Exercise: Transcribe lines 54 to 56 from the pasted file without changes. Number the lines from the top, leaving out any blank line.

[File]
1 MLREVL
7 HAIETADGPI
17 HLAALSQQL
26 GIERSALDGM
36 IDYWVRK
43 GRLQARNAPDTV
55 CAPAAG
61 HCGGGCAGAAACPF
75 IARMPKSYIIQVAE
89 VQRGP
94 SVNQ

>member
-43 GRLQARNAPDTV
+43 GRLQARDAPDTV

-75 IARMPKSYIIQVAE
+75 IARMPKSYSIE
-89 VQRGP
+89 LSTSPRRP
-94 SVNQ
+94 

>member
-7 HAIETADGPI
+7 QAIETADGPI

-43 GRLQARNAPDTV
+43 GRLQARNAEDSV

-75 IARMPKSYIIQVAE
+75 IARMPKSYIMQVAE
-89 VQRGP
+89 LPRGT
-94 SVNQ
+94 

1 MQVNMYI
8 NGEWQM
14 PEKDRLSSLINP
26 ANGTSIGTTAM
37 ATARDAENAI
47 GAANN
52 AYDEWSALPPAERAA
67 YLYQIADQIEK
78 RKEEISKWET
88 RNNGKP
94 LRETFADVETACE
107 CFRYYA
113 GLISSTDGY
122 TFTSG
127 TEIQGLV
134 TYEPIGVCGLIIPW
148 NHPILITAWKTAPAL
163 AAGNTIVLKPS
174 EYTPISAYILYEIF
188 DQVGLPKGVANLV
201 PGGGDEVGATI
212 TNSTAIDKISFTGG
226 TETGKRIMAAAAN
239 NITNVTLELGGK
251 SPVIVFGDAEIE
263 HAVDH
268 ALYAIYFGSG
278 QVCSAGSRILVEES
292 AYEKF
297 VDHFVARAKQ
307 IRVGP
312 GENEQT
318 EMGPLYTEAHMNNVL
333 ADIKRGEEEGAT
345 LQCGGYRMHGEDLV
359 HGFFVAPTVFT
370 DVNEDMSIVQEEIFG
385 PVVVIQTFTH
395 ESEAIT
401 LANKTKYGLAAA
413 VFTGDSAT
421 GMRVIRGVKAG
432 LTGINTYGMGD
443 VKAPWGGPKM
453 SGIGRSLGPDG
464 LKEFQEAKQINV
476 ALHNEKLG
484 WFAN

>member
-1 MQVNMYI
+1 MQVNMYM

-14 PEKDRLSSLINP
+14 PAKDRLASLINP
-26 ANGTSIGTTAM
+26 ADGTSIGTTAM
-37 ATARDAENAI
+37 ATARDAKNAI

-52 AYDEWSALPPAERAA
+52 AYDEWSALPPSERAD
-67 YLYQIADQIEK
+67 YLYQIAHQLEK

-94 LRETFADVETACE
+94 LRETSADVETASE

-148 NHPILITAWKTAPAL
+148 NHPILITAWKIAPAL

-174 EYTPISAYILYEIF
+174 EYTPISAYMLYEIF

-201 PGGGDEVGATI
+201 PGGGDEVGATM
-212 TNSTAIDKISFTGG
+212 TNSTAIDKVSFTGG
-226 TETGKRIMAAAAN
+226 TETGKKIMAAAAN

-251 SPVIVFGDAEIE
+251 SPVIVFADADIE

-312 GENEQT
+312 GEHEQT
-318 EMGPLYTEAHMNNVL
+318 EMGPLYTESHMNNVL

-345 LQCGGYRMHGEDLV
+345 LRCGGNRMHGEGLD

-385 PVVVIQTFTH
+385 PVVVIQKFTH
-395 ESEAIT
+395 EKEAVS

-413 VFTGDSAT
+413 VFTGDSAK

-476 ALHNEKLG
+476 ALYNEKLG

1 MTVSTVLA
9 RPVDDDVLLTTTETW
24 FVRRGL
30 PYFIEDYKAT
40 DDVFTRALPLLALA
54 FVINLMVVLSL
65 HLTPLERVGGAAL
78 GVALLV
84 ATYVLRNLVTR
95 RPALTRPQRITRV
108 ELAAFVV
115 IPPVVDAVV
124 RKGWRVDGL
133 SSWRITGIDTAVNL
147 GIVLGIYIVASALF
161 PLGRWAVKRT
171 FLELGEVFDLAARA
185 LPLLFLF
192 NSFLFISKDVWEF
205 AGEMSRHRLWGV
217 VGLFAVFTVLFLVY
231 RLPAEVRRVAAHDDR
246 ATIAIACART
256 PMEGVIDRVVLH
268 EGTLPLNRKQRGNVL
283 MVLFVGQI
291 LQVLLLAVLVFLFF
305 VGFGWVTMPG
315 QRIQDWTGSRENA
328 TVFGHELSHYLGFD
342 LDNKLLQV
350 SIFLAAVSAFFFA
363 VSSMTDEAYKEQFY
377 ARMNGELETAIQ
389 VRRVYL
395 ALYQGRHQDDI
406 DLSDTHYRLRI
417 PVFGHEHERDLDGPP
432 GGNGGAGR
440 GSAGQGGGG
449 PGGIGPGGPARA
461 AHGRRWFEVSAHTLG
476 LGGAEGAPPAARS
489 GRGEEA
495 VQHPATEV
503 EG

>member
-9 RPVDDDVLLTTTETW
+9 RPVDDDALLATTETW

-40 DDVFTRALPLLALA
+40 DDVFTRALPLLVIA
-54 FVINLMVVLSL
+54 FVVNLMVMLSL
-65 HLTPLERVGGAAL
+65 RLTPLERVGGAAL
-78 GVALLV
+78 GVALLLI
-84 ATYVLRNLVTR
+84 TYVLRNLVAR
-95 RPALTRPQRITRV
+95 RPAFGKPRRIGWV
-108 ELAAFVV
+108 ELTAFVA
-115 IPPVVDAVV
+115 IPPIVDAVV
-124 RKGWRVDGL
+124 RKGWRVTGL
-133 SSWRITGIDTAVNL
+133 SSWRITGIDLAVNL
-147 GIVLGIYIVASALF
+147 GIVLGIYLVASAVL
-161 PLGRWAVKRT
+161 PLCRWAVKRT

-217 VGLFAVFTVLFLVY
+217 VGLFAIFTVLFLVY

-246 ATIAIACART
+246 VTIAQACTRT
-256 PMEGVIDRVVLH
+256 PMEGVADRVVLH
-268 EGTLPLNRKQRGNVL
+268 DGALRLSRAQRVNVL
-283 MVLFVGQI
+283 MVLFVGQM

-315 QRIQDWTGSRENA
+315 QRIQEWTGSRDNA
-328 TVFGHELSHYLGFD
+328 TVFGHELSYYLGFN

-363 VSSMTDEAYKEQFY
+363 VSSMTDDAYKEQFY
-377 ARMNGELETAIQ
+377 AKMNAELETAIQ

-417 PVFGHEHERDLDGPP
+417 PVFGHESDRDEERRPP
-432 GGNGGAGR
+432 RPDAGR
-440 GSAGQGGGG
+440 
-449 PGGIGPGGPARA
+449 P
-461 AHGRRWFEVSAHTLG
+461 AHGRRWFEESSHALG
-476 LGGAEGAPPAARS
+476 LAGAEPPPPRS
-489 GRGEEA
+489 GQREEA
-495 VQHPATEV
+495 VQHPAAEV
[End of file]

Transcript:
226 TETGKRIMAAAAN
239 NITNVTLELGGK
251 SPVIVFGDAEIE